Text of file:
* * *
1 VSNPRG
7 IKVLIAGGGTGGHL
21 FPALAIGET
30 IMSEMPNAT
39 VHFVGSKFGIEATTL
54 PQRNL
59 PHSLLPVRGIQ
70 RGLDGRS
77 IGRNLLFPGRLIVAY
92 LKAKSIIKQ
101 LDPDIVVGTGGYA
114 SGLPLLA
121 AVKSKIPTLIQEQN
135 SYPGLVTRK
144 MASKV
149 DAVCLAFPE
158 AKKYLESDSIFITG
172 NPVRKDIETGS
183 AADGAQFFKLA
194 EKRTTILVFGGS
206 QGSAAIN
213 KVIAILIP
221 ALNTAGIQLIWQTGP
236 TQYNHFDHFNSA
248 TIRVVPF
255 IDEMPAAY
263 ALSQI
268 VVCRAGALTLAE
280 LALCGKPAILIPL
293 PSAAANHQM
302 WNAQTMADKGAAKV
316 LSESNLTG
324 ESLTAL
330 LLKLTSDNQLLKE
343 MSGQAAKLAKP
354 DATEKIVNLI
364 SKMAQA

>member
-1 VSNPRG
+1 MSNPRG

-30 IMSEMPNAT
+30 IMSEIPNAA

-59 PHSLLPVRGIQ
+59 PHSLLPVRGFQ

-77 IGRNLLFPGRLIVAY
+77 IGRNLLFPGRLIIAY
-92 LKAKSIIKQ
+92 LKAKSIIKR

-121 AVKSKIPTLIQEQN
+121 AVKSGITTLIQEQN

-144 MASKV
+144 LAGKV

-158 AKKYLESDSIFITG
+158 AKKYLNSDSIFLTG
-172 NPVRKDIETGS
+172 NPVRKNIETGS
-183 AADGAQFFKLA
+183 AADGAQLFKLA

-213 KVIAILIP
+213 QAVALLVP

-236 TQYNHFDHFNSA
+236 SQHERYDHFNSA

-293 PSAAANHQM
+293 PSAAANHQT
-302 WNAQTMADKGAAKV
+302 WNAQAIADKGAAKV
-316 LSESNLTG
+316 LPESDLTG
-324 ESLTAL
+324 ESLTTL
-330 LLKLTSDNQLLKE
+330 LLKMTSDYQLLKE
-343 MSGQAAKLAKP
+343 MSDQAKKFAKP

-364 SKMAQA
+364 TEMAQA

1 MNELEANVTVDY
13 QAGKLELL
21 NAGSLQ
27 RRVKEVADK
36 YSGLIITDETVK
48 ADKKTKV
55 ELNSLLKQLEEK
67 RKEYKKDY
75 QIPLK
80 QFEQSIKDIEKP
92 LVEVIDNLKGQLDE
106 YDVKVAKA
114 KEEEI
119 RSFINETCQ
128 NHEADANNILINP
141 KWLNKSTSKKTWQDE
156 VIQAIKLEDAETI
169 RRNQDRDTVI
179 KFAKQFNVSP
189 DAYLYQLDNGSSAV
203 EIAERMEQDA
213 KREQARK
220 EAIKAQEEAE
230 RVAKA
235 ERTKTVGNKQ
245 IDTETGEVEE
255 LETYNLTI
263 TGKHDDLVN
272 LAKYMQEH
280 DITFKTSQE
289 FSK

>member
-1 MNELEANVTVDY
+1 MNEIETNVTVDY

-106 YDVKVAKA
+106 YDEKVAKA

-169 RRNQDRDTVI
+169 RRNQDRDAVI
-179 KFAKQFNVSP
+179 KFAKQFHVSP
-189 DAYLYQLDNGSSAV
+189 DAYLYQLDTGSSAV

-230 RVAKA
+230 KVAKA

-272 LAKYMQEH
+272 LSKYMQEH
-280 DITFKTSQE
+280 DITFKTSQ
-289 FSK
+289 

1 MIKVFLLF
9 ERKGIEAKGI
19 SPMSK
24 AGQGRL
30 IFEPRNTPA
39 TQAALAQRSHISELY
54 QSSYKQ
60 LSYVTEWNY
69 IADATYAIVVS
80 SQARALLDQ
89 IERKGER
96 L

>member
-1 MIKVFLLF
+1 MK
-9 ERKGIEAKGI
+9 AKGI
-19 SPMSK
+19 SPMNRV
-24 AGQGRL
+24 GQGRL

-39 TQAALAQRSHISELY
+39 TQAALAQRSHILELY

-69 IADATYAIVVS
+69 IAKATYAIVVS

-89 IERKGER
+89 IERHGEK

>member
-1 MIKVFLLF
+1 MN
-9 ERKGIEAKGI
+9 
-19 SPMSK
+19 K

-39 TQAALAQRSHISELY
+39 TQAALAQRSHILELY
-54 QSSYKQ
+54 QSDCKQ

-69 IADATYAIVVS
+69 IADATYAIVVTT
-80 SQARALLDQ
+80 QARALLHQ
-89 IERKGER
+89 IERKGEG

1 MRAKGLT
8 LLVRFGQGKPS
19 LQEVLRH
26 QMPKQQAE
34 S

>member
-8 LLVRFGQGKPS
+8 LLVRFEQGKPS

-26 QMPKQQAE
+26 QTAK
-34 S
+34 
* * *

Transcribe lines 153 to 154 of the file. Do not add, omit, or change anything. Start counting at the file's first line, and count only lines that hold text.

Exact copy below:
+89 IERHGEK

>member